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Generative AI Literacy for FE Staff

At the start of the year, we asked for volunteers to join a working group to explore FE AI literacy, with the group deciding to focus specifically on generative AI literacy. The aim is to provide staff with reference for their journey to becoming literate with generative AI. In our previous blog post, we discussed the initial steps of our journey, including reviewing preliminary definitions and considering the AI Skills for Business Competency Framework. You can read more about that process in our blog post: Update on FE AI literacy working group.

 

Since then, we have made significant progress and are now ready to share the final definition of generative AI literacy for FE staff. Our focus has been on ensuring that this definition is comprehensive and accessible to all staff, not just those in teaching roles. We chose to focus our definition at a fundamental level to provide a strong foundation with generative AI literacy. 

Generative AI literacy: Fundamental level

Introduction 

Generative AI is a type of artificial intelligence that can create content like text, images, or code. These four steps aim to provide a fundamental level of generative AI literacy – to develop professional practice and support learners effectively. 

Generating relevant content efficiently: The first step is knowing how to use AI to produce content that meets specific requirements. It requires awareness of the variety of AI technologies available and the ability to select the most appropriate tool for a given task. This skill set also includes knowing where to look for information and how to use generative AI tools to create useful and relevant outputs.

Understanding generative AI’s foundations: Secondly, we recommend understanding the basics of how generative AI systems operate. This includes recognising the capabilities and limitations of generative AI. This knowledge allows individuals to effectively use these tools, grasping their strengths and limits, which is vital for realistic applications and expectations of generative AI across tasks.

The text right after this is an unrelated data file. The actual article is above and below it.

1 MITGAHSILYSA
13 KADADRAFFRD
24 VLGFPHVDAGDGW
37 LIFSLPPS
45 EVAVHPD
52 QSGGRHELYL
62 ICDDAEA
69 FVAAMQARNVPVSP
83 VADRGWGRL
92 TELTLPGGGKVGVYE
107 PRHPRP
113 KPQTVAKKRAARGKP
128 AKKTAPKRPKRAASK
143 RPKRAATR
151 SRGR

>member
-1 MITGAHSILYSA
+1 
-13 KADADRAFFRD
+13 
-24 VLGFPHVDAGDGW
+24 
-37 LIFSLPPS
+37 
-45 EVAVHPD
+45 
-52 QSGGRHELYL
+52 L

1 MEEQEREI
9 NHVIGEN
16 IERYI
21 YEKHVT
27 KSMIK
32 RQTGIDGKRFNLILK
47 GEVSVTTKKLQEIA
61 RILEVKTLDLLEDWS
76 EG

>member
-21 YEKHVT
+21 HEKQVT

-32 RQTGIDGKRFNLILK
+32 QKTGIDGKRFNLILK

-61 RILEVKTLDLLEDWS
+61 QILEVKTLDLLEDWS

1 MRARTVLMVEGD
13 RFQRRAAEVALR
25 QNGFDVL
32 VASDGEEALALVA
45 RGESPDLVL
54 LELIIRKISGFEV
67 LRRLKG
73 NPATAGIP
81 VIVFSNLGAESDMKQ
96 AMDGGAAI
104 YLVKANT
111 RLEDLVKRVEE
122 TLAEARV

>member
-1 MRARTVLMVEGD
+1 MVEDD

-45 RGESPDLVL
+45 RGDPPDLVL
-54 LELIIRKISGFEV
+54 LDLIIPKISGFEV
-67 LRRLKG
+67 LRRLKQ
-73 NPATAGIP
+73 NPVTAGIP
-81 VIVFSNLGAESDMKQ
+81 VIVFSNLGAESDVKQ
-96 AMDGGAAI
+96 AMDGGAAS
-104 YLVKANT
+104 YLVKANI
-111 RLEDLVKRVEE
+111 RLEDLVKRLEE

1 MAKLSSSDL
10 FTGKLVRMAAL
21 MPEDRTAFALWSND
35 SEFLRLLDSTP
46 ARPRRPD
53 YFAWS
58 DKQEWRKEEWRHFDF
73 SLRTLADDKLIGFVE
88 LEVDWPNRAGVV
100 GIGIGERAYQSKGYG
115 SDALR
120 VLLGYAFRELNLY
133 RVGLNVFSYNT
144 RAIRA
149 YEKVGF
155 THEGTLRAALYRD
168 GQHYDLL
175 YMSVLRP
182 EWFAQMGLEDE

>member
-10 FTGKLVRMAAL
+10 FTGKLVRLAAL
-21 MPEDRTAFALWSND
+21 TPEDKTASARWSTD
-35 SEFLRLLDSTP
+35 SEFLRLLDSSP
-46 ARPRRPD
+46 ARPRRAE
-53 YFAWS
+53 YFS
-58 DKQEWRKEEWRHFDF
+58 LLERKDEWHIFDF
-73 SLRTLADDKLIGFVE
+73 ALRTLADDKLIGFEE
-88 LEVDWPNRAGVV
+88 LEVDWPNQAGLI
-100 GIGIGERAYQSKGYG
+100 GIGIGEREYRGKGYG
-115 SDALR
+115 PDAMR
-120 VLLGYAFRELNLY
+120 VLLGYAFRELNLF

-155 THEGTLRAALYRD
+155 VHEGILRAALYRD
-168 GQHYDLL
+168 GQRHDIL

Responsible generative AI use: The third and fundamental step is knowing how to use generative AI safely, ethically and responsibly. This includes understanding the importance of respecting consent, privacy, and data security at both ends of using AI: prompts and output.

Critically evaluating generative AI outputs: Lastly, it is important to be able to assess and critically evaluate the outputs produced by generative AI systems. This involves discerning the accuracy, relevance, and potential biases in the information or content created by generative AI. It also includes the ability to identify errors or inaccuracies that may arise due to the limitations of the generative AI system being used. This skill is crucial for ensuring that the use of generative AI does not compromise the quality and integrity of decisions or content. 

Contributors:

Bryony Evett – Coleg Sir Gar

Roddy Peters – Windsor Forest Colleges Group

Michele Smith – UHI Moray

Mark Ludlam – Gower College Swansea

Sylvia Davies – Grŵp Llandrillo Menai

Rebena Sanghera – World Skills UK

Claudia Boerescu – Newham College

Sue Attewell – Jisc

Paddy Shepperd – Jisc

James Hodgkinson – Jisc

What’s next?

The working group feels that the natural next step is to create a generative AI literacy definition for learners. We will publish our progress and invite thoughts and feedback.

 


Find out more by visiting our Artificial Intelligence page to view publications and resources, join us for events and discover what AI has to offer through our range of interactive online demos.

For regular updates from the team sign up to our mailing list.

Get in touch with the team directly at AI@jisc.ac.uk

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